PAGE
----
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Benson J. Lossing, Pictorial Field Book of the Civil War. Volume 2., Chapter 15: the Army of the Potomac on the Virginia Peninsula. (search)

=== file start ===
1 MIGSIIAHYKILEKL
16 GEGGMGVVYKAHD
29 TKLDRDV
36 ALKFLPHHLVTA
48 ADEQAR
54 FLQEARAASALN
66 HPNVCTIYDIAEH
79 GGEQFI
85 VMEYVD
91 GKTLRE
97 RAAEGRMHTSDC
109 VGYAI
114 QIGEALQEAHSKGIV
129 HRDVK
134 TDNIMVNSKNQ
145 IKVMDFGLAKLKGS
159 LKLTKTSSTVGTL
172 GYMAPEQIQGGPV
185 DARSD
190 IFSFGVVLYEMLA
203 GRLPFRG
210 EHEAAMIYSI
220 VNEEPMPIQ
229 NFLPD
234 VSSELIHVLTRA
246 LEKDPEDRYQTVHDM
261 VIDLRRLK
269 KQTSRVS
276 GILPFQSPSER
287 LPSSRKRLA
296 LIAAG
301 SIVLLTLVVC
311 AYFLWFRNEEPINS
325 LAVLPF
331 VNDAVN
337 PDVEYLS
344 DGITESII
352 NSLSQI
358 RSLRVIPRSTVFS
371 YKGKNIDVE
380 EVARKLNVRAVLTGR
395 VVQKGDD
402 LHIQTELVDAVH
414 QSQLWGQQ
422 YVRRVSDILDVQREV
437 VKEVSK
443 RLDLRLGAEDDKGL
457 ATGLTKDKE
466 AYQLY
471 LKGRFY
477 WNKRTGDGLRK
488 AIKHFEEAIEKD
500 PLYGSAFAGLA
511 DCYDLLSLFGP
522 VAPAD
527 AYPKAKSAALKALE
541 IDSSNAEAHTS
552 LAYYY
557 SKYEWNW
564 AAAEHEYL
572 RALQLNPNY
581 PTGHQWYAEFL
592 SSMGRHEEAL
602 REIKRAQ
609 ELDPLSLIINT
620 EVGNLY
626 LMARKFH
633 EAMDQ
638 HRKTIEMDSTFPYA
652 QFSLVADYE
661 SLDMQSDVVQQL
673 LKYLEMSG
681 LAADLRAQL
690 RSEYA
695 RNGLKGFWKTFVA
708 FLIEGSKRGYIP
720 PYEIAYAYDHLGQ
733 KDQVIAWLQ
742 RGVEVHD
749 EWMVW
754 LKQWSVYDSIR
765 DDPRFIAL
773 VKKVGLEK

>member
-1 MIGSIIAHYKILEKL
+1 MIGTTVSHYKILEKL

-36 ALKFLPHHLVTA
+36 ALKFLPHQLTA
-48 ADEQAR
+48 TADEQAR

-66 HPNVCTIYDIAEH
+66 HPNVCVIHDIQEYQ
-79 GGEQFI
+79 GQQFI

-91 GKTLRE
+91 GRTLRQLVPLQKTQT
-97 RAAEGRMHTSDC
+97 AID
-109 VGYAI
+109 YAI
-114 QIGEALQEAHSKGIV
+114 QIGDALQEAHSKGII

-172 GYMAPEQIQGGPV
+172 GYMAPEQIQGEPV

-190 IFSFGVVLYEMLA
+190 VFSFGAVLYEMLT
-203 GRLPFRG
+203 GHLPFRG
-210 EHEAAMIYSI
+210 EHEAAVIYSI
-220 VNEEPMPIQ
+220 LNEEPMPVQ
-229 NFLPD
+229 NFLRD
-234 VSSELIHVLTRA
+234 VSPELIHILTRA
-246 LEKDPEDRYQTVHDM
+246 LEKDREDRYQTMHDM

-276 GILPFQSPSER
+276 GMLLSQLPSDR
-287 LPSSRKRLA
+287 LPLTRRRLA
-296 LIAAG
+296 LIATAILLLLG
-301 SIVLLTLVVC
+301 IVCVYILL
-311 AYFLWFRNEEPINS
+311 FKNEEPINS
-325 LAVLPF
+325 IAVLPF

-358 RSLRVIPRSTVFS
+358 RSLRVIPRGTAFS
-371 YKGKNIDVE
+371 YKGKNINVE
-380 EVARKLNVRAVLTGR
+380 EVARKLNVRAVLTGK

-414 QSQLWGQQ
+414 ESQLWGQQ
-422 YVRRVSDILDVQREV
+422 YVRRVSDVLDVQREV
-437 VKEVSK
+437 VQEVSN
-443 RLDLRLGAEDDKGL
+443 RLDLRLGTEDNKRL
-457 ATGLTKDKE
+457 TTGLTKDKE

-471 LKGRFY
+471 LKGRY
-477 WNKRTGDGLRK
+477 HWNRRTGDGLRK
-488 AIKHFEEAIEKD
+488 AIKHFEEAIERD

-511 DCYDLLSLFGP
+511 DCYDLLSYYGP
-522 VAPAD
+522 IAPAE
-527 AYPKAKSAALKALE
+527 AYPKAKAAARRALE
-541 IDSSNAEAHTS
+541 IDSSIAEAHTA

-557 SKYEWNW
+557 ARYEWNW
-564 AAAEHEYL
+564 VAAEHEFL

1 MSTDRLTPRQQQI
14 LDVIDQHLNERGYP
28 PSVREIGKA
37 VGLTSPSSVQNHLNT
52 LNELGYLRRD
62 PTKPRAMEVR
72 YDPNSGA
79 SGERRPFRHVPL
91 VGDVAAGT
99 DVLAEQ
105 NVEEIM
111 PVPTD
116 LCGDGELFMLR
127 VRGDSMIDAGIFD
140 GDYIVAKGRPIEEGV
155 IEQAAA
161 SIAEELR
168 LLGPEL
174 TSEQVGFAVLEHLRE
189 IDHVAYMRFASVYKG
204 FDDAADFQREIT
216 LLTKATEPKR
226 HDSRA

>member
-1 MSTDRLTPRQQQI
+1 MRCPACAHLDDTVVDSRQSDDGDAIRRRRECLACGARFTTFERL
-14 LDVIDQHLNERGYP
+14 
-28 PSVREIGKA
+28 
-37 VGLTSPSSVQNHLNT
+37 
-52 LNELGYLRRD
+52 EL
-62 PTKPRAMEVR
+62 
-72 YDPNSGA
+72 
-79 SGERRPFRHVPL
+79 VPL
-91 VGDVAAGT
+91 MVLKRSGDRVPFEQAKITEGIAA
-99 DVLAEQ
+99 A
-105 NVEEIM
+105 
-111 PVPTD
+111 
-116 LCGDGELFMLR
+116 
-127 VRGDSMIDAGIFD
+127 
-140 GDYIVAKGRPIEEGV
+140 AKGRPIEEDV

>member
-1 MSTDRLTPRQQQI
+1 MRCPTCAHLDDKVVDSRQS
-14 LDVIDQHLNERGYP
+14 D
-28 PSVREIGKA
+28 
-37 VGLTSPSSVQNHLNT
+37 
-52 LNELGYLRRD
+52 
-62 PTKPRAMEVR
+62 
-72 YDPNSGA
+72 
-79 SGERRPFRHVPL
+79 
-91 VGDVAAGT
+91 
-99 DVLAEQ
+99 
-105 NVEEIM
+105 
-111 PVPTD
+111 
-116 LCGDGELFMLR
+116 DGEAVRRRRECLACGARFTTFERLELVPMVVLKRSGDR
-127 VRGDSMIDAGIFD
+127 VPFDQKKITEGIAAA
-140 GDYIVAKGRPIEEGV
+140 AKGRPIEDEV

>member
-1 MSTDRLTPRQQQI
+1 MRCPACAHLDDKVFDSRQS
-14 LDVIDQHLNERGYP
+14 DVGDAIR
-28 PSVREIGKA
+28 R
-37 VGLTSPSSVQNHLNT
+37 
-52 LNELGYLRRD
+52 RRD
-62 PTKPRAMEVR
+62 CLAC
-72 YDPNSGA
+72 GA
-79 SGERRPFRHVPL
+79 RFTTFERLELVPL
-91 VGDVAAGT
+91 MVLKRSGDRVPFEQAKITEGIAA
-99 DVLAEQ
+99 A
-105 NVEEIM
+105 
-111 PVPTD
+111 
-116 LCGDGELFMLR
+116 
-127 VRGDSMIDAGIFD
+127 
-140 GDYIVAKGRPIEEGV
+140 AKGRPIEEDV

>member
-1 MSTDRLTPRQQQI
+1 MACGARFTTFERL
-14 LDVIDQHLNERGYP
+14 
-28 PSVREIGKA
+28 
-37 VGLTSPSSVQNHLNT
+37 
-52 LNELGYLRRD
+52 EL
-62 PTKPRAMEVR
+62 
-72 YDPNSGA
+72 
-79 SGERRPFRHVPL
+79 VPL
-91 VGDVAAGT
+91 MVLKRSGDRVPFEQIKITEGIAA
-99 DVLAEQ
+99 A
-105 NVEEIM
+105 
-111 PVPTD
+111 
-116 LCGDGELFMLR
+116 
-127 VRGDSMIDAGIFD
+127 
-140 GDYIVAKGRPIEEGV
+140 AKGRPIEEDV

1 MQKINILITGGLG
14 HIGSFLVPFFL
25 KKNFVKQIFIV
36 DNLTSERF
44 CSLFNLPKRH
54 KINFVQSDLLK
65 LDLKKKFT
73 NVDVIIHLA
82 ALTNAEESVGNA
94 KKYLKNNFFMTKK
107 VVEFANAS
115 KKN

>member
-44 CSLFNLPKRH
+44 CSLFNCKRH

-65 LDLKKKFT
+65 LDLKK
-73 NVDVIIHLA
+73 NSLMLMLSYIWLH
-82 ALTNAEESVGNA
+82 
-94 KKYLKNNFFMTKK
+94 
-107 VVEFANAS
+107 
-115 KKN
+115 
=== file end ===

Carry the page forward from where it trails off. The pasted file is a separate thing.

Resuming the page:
d fugitives, refugees, and wagons, which, says Banks, came tumbling to the rear in wretched confusion. The column was instantly reorganized, with the train in the rear, In view of a possible necessity for a return to Strasburg, Banks sent Captain Abert, of the Topographical Engineers, to prepare the Cedar Creek bridge for the flames. Abert and the accompanying troops (Zouaves d'afrique, Captain Collins) were cut off from the column, had a severe skirmish at Strasburg, and did not rejoin thAbert and the accompanying troops (Zouaves d'afrique, Captain Collins) were cut off from the column, had a severe skirmish at Strasburg, and did not rejoin the army until it was at Williamsport, on the Potomac. and Colonel Donnelly, pushing on to Middletown, encountered a small Confederate force there, which was easily driven back on the Front Royal road by Knipe's Forty-sixth Pennsylvania, supported by Cochran's New York Battery and the Twenty-eighth New York, Lieutenant-Colonel W. H. Brown. Broadhead's First Michigan cavalry now took the lead, and soon reported the road clear to Winchester, thirteen miles below Middletown; but before Banks's main